Almond Matters: Implementing Disease Management Programs

Brian GermanAlmond Matters, News from our Sponsors

In today’s Almond Matters, brought to you by Valent, developing a disease management program is essential for ensuring the health of trees. Making adequate preparations will help with the efficiency and effectiveness of management plans. It is also important to remain flexible as weather conditions may warrant a different management approach.

Disease Management Programs

“Thinking about the almond diseases, I like to think about them in stages of when they occur and when you need to be attacking them. Certainly, cultural practices through the winter are very important,” said Pat Clay, Manager of Field Development for the West for Valent USA. “Then moving into the spring probably the biggest one is brown rot blossom blight for bloom spray applications. Then a couple of other diseases as well and then you move into your spring and summer diseases that you want to have a plan of attack against.”

Growers are paying close attention to their orchard conditions as the bloom period is quickly approaching. There has been a decent number of chill hours this season so far despite a relatively mild winter overall. Having a plan in place and all the necessary materials on standby will allow growers to make those critical timely applications.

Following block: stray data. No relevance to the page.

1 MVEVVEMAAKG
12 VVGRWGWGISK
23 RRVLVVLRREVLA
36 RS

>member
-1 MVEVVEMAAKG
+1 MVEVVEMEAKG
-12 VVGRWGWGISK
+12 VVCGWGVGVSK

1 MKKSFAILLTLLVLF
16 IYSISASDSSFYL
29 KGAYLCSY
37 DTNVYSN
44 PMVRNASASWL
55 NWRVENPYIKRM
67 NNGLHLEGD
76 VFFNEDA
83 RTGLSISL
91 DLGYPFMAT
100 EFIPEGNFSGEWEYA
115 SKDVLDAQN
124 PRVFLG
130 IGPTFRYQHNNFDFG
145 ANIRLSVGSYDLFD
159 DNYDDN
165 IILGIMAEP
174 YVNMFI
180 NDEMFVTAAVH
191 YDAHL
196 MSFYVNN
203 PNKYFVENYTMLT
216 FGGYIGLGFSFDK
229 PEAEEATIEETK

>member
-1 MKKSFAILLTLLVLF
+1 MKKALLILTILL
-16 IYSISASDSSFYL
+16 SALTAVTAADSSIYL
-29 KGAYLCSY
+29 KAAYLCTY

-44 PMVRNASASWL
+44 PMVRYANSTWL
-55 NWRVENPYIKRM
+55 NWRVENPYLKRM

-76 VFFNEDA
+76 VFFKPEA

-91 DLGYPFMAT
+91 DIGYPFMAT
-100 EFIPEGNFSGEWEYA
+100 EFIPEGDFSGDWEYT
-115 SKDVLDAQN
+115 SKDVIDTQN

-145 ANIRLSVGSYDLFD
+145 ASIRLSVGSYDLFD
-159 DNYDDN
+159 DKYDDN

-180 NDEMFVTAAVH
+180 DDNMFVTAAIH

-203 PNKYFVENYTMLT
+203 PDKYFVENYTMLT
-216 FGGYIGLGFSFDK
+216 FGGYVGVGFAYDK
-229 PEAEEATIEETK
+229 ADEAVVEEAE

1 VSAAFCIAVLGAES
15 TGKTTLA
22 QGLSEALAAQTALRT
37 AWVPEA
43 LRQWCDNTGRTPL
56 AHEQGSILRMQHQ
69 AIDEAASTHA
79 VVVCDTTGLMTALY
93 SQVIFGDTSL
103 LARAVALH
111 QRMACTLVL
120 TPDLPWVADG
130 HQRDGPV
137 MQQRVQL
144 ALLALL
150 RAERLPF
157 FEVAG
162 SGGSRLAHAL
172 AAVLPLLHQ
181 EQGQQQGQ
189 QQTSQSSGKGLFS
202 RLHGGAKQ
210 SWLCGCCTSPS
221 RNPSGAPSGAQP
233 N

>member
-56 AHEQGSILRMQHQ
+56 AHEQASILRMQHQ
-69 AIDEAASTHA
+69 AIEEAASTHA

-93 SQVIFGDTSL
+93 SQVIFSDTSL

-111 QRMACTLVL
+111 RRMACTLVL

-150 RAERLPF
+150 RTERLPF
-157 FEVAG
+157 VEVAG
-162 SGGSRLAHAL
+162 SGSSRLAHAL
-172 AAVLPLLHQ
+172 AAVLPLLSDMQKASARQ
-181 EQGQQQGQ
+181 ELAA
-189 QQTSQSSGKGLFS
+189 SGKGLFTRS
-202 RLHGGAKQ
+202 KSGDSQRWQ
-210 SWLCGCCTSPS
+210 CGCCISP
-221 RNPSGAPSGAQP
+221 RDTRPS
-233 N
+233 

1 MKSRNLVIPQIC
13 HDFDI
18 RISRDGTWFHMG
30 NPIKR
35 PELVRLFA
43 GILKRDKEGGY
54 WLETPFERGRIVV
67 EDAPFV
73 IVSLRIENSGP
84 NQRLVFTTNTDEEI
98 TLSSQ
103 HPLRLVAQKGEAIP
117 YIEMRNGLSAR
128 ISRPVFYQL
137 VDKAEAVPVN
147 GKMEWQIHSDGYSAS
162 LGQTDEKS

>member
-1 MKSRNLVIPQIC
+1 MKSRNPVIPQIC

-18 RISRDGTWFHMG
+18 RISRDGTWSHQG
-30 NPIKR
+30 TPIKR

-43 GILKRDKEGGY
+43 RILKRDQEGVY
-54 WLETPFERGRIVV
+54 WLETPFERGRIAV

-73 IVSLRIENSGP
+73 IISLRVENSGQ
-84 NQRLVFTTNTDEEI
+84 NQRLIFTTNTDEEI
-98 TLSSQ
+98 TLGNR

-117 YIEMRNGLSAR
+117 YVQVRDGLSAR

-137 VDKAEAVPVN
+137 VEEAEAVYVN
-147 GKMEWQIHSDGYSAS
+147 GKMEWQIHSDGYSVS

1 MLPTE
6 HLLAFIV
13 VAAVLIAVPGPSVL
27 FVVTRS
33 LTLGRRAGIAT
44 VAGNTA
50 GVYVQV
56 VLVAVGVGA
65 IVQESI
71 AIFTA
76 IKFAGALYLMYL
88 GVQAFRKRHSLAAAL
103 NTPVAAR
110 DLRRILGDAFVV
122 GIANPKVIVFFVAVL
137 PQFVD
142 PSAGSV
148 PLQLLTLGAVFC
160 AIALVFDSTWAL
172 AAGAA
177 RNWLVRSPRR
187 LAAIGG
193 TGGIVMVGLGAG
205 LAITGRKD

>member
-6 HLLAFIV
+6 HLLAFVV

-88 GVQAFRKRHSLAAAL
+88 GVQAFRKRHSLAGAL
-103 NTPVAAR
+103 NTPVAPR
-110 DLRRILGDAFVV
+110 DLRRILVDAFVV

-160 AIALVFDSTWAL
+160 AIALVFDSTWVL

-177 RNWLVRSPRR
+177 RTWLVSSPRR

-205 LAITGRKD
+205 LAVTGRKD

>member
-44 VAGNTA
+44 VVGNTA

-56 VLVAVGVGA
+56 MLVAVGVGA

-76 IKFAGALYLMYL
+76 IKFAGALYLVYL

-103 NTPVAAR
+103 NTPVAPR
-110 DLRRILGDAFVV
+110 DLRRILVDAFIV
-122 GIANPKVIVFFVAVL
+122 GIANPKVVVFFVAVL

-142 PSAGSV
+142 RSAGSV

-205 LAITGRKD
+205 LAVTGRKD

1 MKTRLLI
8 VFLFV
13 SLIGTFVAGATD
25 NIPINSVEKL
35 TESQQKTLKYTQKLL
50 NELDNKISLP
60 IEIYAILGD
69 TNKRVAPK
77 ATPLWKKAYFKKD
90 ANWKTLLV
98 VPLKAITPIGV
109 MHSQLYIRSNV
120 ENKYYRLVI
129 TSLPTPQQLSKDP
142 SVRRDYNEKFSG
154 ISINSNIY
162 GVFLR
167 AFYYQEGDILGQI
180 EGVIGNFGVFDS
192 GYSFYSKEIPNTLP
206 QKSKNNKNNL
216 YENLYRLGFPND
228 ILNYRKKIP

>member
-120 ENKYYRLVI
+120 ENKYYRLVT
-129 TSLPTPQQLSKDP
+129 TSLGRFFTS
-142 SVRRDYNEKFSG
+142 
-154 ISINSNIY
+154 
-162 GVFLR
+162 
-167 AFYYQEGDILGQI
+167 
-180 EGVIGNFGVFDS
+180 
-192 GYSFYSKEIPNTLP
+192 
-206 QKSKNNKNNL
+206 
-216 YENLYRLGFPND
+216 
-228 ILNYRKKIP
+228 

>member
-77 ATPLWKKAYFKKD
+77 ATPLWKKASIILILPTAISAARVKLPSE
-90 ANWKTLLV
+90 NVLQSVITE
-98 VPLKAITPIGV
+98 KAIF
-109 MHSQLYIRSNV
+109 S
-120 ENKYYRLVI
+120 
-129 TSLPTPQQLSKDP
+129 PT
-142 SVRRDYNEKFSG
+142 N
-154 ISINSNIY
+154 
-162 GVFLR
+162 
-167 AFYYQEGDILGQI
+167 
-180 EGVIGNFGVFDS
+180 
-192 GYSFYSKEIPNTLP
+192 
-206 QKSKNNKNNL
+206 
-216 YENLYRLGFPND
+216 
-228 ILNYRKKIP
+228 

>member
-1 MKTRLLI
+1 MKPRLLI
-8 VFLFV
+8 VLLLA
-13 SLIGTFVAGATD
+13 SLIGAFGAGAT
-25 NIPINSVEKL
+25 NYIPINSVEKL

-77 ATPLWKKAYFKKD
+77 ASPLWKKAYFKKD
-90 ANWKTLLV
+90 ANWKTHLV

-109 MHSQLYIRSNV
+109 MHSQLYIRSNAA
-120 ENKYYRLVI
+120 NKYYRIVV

“Moving into bloom, generally you think about full bloom sprays for making a fungicide application. Quash for example is an excellent material for managing brown rot blossom blight. But that may not be enough depending on the weather pattern,” Clay noted. “You may have to consider additional fungicide applications after that and really think about rotations to other products.”

Weather conditions in California have been relatively dry so far this winter, with minimal rainfall in most areas. The daytime temperatures have also been fairly mild, creating quite a bit of fog in many areas of California. Implementing disease management plans will still require growers to be flexible in adapting to changing weather patterns. “Even if it’s dry during the bloom period you want to pay attention to that weather factor such as fog where you can have those wet conditions. That’s certainly going to impact your disease management program that you put in place,” said Clay.

Listen to the report below.